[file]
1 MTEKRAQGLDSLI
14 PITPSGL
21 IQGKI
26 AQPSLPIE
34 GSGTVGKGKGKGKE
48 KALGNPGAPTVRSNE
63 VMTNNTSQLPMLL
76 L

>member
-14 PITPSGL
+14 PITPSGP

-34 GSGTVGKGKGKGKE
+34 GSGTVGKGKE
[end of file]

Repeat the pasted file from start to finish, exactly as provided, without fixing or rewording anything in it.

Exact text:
1 MTEKRAQGLDSLI
14 PITPSGL
21 IQGKI
26 AQPSLPIE
34 GSGTVGKGKGKGKE
48 KALGNPGAPTVRSNE
63 VMTNNTSQLPMLL
76 L

>member
-14 PITPSGL
+14 PITPSGP

-34 GSGTVGKGKGKGKE
+34 GSGTVGKGKE